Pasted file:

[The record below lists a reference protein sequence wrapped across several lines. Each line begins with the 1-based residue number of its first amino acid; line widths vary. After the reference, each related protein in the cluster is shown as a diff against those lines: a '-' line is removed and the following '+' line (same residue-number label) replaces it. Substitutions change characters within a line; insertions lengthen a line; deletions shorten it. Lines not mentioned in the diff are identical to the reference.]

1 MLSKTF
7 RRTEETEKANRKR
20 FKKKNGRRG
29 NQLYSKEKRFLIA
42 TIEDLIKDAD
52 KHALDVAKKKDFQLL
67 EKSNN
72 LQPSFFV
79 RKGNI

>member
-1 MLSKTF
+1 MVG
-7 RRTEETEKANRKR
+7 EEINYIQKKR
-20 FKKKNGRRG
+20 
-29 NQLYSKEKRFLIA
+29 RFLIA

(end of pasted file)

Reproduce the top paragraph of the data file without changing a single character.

[The record below lists a reference protein sequence wrapped across several lines. Each line begins with the 1-based residue number of its first amino acid; line widths vary. After the reference, each related protein in the cluster is shown as a diff against those lines: a '-' line is removed and the following '+' line (same residue-number label) replaces it. Substitutions change characters within a line; insertions lengthen a line; deletions shorten it. Lines not mentioned in the diff are identical to the reference.]